Guerre CivileArtist(s)Édouard ManetArtist NationalityFrench (culture or style)Object Creation Date1871Medium & Supportlithograph on laid China paperDimensions
15 1/2 in x 19 7/8 in (39.37 cm x 50.48 cm);22 1/16 in x 28 1/16 in (56.04 cm x 71.28 cm);19 1/4 in x 24 7/16 in (48.89 cm x 62.07 cm);15 11/16 in x 19 15/16 in (39.85 cm x 50.64 cm)Credit LineMuseum PurchaseSubject matter
In this large lithograph Manet depicts the heavy toll of civil war. Although the title of the image (printed on the lower border below the image) is generic, the print is clearly a commentary on the Paris Commune (March-May 1871). Manet supported the cause of the Commune, which was an attempt by disgruntled Parisian citizens to secede from France following the establishment of the initially conservative Third Republic. The uprising was brutally suppressed.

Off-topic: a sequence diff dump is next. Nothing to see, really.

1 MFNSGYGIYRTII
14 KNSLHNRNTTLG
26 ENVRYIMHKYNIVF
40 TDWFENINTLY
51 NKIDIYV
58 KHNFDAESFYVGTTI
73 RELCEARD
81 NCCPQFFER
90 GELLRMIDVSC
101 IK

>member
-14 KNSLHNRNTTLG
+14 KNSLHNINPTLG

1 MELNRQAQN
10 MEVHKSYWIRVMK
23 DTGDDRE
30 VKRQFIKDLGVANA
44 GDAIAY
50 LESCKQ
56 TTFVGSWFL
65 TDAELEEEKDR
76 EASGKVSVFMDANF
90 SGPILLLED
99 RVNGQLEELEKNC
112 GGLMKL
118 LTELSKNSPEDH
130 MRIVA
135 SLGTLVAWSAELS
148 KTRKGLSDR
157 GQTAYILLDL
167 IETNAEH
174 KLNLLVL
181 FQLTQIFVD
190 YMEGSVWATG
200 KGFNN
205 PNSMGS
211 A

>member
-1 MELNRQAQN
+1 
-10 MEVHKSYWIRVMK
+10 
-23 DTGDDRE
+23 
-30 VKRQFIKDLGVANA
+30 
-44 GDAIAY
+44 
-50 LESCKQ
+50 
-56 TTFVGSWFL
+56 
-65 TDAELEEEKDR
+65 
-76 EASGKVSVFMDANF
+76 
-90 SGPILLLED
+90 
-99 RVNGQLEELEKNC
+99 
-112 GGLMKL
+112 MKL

In the central figure, Manet quotes his own earlier image of a dead torreador. The composition, lithographic format and subject matter also recall the artist Honoré Daumier's haunting 1834 depiction of police brutality, Rue Transnonain
A man laying on his back dominates this landscape-oriented black-and-white lithograph. He is fully dressed. Positioned diagonally across the foreground and depicted using dramatic foreshortening, his face is near the viewer (a mustache is visible, and he wears a hat reminiscent of a kepi, or military hat), while his stiff upturned feet lead the eye towards the ramshackle wall of paving stones that cuts horizontally across the top third of the composition. A pair of feet peeking out of striped trousers jut into the lower right foreground, while stones and possibly a wheel fill the left foreground. Hazy fences and buildings rise in the background empty stretches of street.
The work is signed on the stone (on one of the piled-up paving stones) in the front left foreground: “Manet / 1871”.
Title printed in typeface below the image: "GUERRE CIVILE"Primary Object ClassificationPrintCollection AreaWesternRights
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